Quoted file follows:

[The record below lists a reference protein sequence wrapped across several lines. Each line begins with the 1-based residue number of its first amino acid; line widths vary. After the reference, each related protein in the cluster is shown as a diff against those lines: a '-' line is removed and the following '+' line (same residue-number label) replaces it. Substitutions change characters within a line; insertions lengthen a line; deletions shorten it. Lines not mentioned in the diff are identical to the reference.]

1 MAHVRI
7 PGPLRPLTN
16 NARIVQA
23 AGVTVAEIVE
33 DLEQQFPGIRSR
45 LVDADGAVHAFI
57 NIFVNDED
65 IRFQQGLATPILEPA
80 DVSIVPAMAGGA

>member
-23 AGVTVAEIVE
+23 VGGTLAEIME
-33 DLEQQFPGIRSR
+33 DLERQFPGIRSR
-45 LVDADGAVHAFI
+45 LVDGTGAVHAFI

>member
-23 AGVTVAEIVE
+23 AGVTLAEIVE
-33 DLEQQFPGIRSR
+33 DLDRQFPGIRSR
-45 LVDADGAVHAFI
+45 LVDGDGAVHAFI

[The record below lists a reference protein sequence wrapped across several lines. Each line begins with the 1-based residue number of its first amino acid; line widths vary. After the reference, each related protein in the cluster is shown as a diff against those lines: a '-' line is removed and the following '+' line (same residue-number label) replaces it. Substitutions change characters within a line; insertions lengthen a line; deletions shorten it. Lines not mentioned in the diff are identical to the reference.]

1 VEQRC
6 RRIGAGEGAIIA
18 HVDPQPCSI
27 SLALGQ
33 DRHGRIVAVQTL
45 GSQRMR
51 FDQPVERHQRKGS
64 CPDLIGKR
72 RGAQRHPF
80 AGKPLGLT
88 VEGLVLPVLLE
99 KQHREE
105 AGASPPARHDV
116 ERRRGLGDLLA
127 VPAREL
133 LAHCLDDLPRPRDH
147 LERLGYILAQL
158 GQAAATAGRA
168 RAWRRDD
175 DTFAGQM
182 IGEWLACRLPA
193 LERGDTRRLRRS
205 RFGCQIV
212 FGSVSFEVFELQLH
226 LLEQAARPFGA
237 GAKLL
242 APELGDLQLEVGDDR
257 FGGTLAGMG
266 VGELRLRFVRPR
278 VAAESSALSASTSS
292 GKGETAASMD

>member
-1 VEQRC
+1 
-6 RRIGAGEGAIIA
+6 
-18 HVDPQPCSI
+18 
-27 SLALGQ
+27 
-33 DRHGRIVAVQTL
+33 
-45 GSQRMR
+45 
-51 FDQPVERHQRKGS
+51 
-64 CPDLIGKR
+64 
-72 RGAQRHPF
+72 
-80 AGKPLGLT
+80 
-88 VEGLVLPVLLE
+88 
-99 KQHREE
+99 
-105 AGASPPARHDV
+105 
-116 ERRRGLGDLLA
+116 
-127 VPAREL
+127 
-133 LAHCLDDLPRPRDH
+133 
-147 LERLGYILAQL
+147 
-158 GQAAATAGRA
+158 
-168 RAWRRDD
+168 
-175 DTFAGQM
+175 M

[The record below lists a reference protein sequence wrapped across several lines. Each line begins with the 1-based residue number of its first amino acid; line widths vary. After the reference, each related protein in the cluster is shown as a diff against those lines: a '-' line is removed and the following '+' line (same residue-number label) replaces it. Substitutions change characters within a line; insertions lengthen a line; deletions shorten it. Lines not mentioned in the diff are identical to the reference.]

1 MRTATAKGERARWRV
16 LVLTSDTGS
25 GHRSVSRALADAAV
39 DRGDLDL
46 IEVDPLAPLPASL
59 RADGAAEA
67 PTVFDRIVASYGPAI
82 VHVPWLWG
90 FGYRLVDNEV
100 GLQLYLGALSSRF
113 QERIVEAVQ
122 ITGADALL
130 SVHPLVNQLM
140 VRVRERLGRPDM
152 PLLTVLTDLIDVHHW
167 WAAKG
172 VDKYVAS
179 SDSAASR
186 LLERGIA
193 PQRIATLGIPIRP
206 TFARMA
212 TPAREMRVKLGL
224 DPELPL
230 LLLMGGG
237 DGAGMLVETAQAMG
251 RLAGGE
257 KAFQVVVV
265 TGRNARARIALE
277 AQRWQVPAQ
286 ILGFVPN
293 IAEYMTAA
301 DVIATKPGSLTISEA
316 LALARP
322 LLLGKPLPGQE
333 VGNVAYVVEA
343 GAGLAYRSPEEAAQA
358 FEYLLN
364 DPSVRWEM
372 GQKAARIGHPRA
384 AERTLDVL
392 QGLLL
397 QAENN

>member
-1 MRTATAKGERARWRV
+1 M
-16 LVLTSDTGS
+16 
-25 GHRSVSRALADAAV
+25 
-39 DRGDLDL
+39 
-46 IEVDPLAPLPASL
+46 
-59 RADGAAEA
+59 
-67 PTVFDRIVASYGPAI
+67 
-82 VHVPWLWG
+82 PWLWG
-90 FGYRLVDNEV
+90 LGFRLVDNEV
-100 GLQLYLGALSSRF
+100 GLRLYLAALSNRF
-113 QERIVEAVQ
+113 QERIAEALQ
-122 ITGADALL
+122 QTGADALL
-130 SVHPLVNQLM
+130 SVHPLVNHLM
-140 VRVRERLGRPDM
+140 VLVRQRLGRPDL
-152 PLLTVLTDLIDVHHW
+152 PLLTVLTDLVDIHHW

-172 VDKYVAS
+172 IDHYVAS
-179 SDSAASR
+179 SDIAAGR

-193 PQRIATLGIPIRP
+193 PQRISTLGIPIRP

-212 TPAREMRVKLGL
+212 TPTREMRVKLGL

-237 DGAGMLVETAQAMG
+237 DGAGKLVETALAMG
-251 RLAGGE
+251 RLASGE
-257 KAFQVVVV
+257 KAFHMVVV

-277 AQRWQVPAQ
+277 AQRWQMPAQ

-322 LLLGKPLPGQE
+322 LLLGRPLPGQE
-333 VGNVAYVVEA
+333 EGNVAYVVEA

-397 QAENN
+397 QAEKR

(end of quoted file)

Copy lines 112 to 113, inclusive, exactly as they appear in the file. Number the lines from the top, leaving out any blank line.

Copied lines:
140 VRVRERLGRPDM
152 PLLTVLTDLIDVHHW